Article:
NHS psychologists have warned it is “more likely” that people will suffer mental health problems during the coronavirus lockdown.

Things like face-to-face contact with friends and family, physical exercise and other routines have been made increasingly difficult or impossible in recent weeks as the UK has tightened restrictions.

On Monday, a list of “10 top things” to help people look after themselves and others around them was published by Sussex Partnership NHS Foundation Trust.

The ideas aim to help people manage the way they are feeling in what are difficult and challenging times for everyone.

Director of psychology and psychological therapy Dr Nick Lake said: “The coronavirus outbreak is affecting us all psychologically. People will be worried about the impact of the disease on themselves, and their families and friends, not just in terms of health but in all the other ways it is changing our lives right now.

“This includes those people whose jobs are threatened, who are struggling financially and who may be suffering with anxiety or depression.

“It is more likely that people will suffer mental health problems because they may have lost things that normally keep us emotionally well.

“These include contact with friends and family, physical exercise and other routines that give us a sense of purpose.

“That’s why it is important that we can provide as much advice and guidance to support people where we can.”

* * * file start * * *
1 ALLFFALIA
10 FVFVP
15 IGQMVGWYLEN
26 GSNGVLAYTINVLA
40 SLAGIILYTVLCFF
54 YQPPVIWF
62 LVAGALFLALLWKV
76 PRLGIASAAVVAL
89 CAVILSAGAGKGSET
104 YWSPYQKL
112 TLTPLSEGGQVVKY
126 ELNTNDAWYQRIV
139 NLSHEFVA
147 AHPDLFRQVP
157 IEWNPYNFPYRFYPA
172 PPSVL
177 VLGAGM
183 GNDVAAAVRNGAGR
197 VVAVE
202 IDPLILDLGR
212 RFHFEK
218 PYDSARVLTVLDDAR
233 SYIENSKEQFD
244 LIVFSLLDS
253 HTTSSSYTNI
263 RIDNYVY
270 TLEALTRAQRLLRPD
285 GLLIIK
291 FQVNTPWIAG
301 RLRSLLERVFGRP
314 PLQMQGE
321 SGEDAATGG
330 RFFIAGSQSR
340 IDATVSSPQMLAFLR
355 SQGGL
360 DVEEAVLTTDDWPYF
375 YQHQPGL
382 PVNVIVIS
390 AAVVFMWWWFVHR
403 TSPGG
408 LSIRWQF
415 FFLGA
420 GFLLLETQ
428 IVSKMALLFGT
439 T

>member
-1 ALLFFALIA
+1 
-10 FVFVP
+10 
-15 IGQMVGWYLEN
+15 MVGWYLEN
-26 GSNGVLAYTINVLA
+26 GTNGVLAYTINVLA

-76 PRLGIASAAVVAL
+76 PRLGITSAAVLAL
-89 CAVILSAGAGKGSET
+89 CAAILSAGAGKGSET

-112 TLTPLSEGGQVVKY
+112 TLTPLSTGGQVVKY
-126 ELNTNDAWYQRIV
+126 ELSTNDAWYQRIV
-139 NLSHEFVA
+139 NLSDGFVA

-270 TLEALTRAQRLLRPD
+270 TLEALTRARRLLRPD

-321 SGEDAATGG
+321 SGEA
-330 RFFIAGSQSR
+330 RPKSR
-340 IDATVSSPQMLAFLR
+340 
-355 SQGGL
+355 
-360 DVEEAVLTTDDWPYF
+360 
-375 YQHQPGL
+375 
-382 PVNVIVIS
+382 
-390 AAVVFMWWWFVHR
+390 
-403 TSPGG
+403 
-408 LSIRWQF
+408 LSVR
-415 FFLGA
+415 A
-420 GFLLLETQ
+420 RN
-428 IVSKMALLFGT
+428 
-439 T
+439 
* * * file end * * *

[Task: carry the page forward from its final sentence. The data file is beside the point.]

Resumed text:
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Psychologists advise against smoking, drinking or using drugs to deal with the stress of the coronavirus lockdown (Posed by model/Dominic Lipsinski/PA)

Dr Lake has identified 10 top ways in which people can look after themselves and others around them:

– Remember it is normal to feel sad, stressed, confused, scared or angry during a crisis.

– Maintain a healthy lifestyle as far as you can, including diet, sleep and exercise.

– Don’t smoke, drink or use drugs to deal with your emotions.

– Keep connected to people by phone, email and social media.

– Be kind to others and to yourself.

– Use skills you already have, and have used in the past, to deal with stress.

– Limit worry by watching or listening to media coverage less.

– Structure your day with things that you can realistically achieve.

– Get the facts to help you determine your risk and protect yourself.

– Seek advice you can trust from the NHS and the Government.